Farm News (5/10/16)

Important Announcements & Reminders
  • This week we will be delivering spring vegetable shares.
  • Next week we will deliver spring vegetables, dairy, eggs and lamb. 
  • A limited number of pasture-raised lamb shares are available for purchase on our website. Scroll down for more information.
  • Registration for summer shares is in full swing. Shares are available for home delivery and neighborhood pickup, but they are going fast. Visit our website for more information. 

This Week's Vegetable Share:
  • Red & Green Lettuce Heads
  • Asparagus 
  • Green Garlic
  • Winter Spinach
  • Fresh Oregano
  • Bok Choy
  • Crimini or Shiitake Mushrooms from River Valley Ranch
  • Parsnips from Harmony Valley Farm

May Farm Journal
After the excitement of preparing for the first week of deliveries, we have returned to the business of growing plants and caring for animals. At our Grayslake farm, we've planted broccoli, cabbage, parsley, green onions, kohlrabi and lettuce seedlings in the last few days. We've also direct-seeded spinach, dill, radishes, hakureis, carrots, beets, parsnips and green beans.  In addition to all of the planting, we've been busy cultivating and weeding in the fields and in our hoophouses. Here's a shot of your (mostly) weed-free head lettuce earlier this week.

Fortunately we got caught up on planting and weeding just in time for some nice gentle rain. The Grayslake crew stayed warm and dry in the barn this morning packing your vegetable shares.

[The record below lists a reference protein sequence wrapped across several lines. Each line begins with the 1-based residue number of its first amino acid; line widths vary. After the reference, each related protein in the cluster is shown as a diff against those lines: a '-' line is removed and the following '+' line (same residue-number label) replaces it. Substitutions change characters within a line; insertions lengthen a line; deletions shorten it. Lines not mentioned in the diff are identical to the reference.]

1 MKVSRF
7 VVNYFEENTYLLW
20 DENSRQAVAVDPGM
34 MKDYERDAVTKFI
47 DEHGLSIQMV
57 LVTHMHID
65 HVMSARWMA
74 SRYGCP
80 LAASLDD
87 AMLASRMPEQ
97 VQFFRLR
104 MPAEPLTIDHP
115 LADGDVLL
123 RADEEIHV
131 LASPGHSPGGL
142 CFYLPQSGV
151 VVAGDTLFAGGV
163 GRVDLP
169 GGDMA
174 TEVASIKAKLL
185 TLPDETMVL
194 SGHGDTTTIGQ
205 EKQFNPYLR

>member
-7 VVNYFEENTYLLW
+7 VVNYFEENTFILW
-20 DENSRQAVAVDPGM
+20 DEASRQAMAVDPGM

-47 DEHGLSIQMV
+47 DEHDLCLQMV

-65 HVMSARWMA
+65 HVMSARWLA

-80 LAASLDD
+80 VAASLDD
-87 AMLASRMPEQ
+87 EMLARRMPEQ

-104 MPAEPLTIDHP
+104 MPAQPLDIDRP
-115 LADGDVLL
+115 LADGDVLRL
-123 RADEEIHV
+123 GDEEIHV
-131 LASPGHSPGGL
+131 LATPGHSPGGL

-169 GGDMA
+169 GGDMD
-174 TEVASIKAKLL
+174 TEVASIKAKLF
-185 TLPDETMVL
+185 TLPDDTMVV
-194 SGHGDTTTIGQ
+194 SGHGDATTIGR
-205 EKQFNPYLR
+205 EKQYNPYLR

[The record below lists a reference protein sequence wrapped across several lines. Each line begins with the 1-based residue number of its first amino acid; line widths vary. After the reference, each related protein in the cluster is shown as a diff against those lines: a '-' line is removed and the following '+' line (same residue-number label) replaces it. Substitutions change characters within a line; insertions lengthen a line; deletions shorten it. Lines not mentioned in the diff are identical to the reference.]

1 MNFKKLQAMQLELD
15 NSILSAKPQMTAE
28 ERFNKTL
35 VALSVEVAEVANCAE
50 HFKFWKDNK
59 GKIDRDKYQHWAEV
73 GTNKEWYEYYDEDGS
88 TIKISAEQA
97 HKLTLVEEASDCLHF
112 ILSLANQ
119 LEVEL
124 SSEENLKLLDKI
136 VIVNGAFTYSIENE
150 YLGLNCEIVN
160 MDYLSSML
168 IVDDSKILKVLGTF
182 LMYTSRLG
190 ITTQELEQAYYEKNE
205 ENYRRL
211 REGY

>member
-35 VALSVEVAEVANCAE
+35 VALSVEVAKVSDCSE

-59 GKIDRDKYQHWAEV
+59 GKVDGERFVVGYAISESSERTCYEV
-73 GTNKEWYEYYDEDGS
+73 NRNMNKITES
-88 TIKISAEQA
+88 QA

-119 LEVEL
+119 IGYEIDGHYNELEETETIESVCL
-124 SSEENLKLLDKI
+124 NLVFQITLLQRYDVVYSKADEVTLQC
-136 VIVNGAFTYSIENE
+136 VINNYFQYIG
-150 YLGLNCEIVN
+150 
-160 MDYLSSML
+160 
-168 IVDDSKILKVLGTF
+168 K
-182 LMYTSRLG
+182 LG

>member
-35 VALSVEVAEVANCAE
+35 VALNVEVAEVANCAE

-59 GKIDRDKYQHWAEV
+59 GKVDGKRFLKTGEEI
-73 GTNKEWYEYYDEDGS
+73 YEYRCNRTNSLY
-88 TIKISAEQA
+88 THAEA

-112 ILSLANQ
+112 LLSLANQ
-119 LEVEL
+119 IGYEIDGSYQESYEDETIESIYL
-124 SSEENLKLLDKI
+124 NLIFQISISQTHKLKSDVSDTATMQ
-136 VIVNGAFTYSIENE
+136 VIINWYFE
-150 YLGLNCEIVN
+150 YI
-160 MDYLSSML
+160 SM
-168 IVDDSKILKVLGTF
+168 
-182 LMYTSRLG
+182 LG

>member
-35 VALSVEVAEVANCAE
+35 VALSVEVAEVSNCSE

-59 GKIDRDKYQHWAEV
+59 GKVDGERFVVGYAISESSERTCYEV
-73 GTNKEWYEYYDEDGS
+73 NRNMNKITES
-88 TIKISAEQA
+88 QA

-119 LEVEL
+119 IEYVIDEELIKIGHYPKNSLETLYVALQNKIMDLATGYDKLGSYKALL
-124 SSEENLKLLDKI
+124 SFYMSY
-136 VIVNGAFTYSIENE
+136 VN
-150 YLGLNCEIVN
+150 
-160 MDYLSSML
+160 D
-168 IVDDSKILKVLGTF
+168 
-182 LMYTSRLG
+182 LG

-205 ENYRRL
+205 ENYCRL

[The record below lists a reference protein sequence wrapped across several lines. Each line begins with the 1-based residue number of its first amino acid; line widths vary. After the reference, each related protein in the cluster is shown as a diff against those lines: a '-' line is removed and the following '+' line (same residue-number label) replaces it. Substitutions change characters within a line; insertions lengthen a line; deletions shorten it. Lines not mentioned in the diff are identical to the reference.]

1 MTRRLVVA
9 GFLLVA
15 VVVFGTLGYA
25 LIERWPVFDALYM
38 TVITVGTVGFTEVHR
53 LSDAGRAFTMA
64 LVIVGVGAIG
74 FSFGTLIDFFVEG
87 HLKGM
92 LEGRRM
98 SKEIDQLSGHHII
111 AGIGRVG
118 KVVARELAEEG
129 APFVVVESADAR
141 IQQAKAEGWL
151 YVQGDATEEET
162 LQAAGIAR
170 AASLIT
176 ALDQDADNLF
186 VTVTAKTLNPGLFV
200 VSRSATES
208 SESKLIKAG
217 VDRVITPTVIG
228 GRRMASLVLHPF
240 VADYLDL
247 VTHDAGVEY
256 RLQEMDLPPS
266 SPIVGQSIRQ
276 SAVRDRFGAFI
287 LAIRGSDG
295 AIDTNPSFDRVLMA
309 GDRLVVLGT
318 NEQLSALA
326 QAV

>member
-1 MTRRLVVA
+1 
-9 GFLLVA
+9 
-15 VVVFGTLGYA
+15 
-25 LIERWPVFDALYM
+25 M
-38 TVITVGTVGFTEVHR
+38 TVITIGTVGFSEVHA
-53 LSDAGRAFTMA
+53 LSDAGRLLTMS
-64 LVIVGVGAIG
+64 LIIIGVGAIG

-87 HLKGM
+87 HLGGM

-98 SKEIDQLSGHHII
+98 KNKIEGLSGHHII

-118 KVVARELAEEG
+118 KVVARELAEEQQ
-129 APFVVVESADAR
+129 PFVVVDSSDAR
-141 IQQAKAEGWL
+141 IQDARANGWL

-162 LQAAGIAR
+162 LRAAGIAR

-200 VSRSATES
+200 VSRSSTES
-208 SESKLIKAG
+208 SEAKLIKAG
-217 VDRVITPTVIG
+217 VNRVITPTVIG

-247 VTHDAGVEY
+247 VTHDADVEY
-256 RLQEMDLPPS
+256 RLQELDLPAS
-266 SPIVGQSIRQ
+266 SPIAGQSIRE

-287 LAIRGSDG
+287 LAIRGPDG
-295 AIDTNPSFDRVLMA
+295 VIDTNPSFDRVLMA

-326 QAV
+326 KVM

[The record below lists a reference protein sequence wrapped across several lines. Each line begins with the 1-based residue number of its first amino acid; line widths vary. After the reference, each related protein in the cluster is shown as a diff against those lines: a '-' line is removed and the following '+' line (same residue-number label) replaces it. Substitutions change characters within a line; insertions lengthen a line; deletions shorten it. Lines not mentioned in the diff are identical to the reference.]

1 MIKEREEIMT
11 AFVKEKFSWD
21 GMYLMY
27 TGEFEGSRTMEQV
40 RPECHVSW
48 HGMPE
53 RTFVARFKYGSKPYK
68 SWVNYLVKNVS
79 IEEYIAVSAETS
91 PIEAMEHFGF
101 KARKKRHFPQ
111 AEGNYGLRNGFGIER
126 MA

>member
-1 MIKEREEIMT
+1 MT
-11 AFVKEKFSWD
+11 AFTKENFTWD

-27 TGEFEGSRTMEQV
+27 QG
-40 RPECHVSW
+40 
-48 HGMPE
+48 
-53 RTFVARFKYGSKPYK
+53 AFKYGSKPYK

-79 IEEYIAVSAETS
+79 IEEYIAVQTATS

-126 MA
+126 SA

At the Brodhead farm we worked like crazy on Friday and Monday to get tens of thousands of onion seedlings planted.

Each onion plant started out as a tiny black seed.

Seeds that had been planted in greenhouse trays in late February began to germinate within 10 days.

By late April the seedlings were ready to plant. This size of this year's planting is similar to last year's-- about 25,000 plants!

Vegetable Notes: Making the Most of your Farm Share
Bok Choy has a mild, sweet flavor when cooked. Like many members of the Brassica family, its growing season is limited to the cool spring
and fall. Nutritionally speaking, bok choy is loaded with vitamins. When cooking with bok choy, use the entire plant, both green leaves and white stems. It's also fantastic eaten raw. The mild, crunchy stalks are a particularly welcome addition to salads dressed with Asian-inspired dressings.

Your mushrooms were grown by our friend, Eric Rose. His farm, River Valley Ranch, is a short drive from our old farm in East Troy. For over twenty years he has been growing mushrooms without the aid of aerosols, fungicides, or chemical fertilizers, practices that are common among conventional mushroom growers. Your share this week will contain a pound of either shiitakes (left) or criminis (right) .

Green garlic stalks are the immature stalks of the garlic plant. We plant garlic cloves about 8 inches apart in October, and we harvest the mature bulbs in July. We allow most of our plants to develop bulbs, but a small portion are harvested at this time of year when they look like We allow most of our plants to develop bulbs, but a small portion are harvested at this time of year when they look like very large green onions. The cloves that we know we'll harvest for green garlic are planted only an inch apart. This results in smaller stalks like the ones on tvery large green onions. When cooking with green garlic, use everything but the fibrous ends of the dark green leaves. In the farm kitchen we substitute garlic stalks for garlic cloves in many different recipes since the flavor and pungency are very similar.